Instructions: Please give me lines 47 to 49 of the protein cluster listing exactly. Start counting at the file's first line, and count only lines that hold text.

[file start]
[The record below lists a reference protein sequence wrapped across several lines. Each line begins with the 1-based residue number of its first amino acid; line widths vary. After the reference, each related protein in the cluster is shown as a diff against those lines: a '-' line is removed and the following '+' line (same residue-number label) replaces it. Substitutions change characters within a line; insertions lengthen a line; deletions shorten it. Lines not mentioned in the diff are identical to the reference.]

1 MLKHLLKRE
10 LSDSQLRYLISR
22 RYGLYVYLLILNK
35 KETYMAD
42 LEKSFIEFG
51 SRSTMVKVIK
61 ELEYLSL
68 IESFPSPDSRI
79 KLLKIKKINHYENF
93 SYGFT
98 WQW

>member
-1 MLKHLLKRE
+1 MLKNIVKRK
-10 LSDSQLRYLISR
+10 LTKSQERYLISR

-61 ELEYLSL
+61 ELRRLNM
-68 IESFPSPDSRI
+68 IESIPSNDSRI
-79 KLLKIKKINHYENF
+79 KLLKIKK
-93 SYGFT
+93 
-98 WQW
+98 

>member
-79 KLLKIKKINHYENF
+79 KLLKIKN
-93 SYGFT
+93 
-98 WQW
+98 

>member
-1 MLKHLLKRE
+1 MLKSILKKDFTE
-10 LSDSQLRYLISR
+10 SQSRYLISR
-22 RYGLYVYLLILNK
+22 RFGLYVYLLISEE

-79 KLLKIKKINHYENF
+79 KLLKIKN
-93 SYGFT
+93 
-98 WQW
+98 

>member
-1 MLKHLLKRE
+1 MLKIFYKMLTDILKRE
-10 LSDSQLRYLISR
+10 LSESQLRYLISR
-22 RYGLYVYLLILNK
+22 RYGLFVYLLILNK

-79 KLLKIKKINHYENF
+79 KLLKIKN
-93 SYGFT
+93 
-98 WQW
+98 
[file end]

+98 

>member
-1 MLKHLLKRE